The Oklahoma Department of Transportation and the University of Oklahoma have been scheduling meetings around the state to get public input on how to promote Route 66, which is applying for national recognition as a Scenic Byway.
Many of these stories run the usual gamut of opinions. But this story by the Edmond Sun contained a few interesting tidbits from an OU survey of thousands of households:
“The survey indicated we need to educate people about the value of Route 66,” said Pam Lewis, University of Oklahoma Outreach contract manager for the state Scenic Byways program. […]
“We have to begin to think about the next generation traveler,” Lewis said. “How do we get in the technology where people are talking in an electronic mode.”
When asked which activities attract out-of-state travelers, only 1.1 percent of survey respondents mentioned Route 66 and 80.6 percent did not mention it at all. [My emphasis.] When asked if they thought out-of-state travelers would be interested in Route 66, 61.3 of respondents believed they would be very to somewhat interested while 38.7 said not at all interested or they didn’t know.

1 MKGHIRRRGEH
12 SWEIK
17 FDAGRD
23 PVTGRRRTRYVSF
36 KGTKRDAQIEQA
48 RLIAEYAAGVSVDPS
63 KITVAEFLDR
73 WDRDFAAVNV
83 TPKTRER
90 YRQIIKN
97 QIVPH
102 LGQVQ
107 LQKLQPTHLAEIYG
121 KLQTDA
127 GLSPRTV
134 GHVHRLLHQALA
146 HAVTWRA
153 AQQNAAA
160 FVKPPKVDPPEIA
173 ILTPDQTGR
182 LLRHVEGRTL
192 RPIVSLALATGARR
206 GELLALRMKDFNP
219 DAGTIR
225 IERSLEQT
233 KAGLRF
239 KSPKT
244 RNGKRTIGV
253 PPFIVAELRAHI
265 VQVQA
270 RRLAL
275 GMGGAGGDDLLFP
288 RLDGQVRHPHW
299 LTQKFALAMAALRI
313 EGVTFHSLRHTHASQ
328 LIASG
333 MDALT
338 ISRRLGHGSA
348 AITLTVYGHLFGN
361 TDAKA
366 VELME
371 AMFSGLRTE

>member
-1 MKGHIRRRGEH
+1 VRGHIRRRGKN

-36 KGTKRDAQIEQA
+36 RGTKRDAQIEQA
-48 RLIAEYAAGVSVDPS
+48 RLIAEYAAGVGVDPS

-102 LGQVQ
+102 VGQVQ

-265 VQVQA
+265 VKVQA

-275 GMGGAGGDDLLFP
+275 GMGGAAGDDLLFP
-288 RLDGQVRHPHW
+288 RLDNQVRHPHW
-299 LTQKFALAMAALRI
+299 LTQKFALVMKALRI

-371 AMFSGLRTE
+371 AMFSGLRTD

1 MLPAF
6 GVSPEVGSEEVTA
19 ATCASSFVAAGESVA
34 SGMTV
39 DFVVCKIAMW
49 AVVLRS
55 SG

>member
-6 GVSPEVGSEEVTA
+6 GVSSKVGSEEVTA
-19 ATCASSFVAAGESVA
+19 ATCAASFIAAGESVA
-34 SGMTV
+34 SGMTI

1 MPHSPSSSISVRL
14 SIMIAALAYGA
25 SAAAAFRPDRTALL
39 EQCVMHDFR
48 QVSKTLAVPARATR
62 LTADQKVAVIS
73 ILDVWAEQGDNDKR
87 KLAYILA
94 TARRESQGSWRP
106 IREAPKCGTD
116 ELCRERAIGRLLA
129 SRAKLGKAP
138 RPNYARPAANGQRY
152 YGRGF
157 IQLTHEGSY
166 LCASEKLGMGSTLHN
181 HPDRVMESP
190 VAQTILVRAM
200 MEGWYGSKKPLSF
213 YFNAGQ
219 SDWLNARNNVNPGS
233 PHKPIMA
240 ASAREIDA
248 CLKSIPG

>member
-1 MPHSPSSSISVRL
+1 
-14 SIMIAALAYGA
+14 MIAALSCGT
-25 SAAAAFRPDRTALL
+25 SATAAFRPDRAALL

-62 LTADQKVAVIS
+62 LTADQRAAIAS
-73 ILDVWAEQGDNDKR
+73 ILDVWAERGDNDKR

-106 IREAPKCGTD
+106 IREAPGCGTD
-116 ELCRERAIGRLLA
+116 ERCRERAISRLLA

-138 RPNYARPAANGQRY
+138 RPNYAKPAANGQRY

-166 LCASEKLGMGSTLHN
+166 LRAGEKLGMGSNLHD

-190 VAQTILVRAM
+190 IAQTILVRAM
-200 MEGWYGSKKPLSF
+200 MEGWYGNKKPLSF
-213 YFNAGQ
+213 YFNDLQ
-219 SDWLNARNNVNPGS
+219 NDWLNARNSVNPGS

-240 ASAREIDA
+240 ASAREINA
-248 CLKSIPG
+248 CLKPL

Lewis said the State Byways Program came up with some ideas to promote Route 66 and encourage economic development, which included forming a Leadership Development Council that would meet six to seven times and releasing a podcast series, “Audio 66,” that captures the history of Oklahoma and Route 66.
“About 75 percent of our downtown visitors are not Edmondites,” O’Neil said. “They’re looking for that Route 66 experience.”
It’s interesting to see how many Oklahomans are unaware of the potential right in their back yards.